ing the Navy, General Gustavo Leigh representing the

Air Force, and General Csar Mendoza representing
the Carabineros (national police). As established, the
junta exercised both executive and legislative functions
of the government, suspended the Constitution and the
Congress, imposed strict censorship and curfew, banned
all parties and halted all political activities. This military
junta held the executive role until 17 December 1974,
after which it remained strictly as a legislative body, the
executive powers being transferred to Pinochet with the
title of President.

4 Presidency
Main article: Military government of Chile (19731990)
The junta members originally planned that the presi-

The U.S. provided material support to the military government after the coup, although criticizing it in public. A document released by the U.S. Central Intelligence Agency (CIA) in 2000, titled CIA Activities in
Chile, revealed that the CIA actively supported the military junta after the overthrow of Allende, and that it made
many of Pinochets ocers into paid contacts of the CIA
or U.S. military, even though some were known to be involved in human rights abuses.[28] The CIA also maintained contacts in the Chilean DINA intelligence service. DINA was involved in crimes against human rights,
and its leaders, under Pinochets direct command, led
the multinational anti-communism campaign known as Junta session one week after the 1973 coup
Operation Condor, which amongst other activities carried out assassinations of prominent politicians and activists of left-wing views, but not involved in illegal activities, in various Latin American countries, in Washington,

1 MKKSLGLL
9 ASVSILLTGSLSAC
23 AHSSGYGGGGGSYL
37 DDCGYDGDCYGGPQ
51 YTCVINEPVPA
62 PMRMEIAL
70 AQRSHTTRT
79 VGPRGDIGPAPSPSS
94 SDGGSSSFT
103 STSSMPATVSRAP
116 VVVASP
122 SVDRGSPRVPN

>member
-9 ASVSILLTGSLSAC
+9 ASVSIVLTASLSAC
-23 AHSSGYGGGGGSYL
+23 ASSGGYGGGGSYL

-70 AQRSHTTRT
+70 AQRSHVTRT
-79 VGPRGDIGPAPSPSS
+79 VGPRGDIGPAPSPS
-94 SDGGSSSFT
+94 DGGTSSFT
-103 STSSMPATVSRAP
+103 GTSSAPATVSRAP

D.C., and in Europe (see section below). In particular,
CIA contact with DINA head Manuel Contreras was established in 1974 soon after the coup, during the Junta
period prior to ocial transfer of Presidential powers to
Pinochet; in 1975, the CIA reviewed a warning that keeping Contreras as an asset might threaten human rights
in the region. The CIA chose to keep him as an asset,
and at one point even paid him. In addition to the CIAs
maintaining of assets in DINA beginning soon after the
coup, several CIA assets, such as CORU Cuban exile militants Orlando Bosch and Guillermo Novo, collaborated
in DINA operations under the Condor Plan in the early Pinochet in 1982
years of Pinochets presidency.
dency would be held for a year by the commanders-inchief of each of the four military branches in turn. However, Pinochet soon consolidated his control, rst retain3 Military junta
ing sole chairmanship of the military junta, and then proclaiming himself Supreme Chief of the Nation (de facto
Main article: Government Junta of Chile (1973)
provisional president) on 27 June 1974. He ocially
changed his title to President on 17 December 1974.
A military junta was established immediately follow- General Leigh, head of the Air Force, became increasing the coup, made up of General Pinochet represent- ingly opposed to Pinochets policies and was forced into
ing the Army, Admiral Jos Toribio Merino represent- retirement on 24 July 1978, after contradicting Pinochet


on that years plebiscite (ocially called Consulta Na- 4.1 Suppression of opposition
cional, or National Consultation, in response to a UN resolution condemning Pinochets government). He was reFurther information: Operation Condor and Indictment
placed by General Fernando Matthei.
and arrest of Augusto Pinochet
Pinochet organized a plebiscite on 11 September 1980 to